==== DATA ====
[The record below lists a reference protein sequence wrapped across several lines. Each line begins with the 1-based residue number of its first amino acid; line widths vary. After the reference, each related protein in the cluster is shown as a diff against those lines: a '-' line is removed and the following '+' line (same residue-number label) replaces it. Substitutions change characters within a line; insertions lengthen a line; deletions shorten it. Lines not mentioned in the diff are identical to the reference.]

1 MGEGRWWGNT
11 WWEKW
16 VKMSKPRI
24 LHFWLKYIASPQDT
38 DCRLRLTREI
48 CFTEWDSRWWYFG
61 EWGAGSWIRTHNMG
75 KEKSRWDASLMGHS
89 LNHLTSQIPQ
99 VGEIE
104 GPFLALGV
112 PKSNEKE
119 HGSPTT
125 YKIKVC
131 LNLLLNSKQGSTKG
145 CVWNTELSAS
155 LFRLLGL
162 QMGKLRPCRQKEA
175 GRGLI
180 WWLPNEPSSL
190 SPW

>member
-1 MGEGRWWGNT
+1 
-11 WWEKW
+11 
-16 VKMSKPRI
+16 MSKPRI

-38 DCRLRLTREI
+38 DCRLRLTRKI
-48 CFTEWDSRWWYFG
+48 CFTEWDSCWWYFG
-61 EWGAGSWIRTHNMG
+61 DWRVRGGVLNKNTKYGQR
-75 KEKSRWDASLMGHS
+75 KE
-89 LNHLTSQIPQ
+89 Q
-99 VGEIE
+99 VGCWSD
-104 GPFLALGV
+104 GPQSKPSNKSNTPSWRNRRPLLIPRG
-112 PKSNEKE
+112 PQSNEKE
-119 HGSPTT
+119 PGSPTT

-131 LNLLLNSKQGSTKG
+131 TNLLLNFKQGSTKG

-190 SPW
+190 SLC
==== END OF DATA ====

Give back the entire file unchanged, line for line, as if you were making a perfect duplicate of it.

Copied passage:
[The record below lists a reference protein sequence wrapped across several lines. Each line begins with the 1-based residue number of its first amino acid; line widths vary. After the reference, each related protein in the cluster is shown as a diff against those lines: a '-' line is removed and the following '+' line (same residue-number label) replaces it. Substitutions change characters within a line; insertions lengthen a line; deletions shorten it. Lines not mentioned in the diff are identical to the reference.]

1 MGEGRWWGNT
11 WWEKW
16 VKMSKPRI
24 LHFWLKYIASPQDT
38 DCRLRLTREI
48 CFTEWDSRWWYFG
61 EWGAGSWIRTHNMG
75 KEKSRWDASLMGHS
89 LNHLTSQIPQ
99 VGEIE
104 GPFLALGV
112 PKSNEKE
119 HGSPTT
125 YKIKVC
131 LNLLLNSKQGSTKG
145 CVWNTELSAS
155 LFRLLGL
162 QMGKLRPCRQKEA
175 GRGLI
180 WWLPNEPSSL
190 SPW

>member
-1 MGEGRWWGNT
+1 
-11 WWEKW
+11 
-16 VKMSKPRI
+16 MSKPRI

-38 DCRLRLTREI
+38 DCRLRLTRKI
-48 CFTEWDSRWWYFG
+48 CFTEWDSCWWYFG
-61 EWGAGSWIRTHNMG
+61 DWRVRGGVLNKNTKYGQR
-75 KEKSRWDASLMGHS
+75 KE
-89 LNHLTSQIPQ
+89 Q
-99 VGEIE
+99 VGCWSD
-104 GPFLALGV
+104 GPQSKPSNKSNTPSWRNRRPLLIPRG
-112 PKSNEKE
+112 PQSNEKE
-119 HGSPTT
+119 PGSPTT

-131 LNLLLNSKQGSTKG
+131 TNLLLNFKQGSTKG

-190 SPW
+190 SLC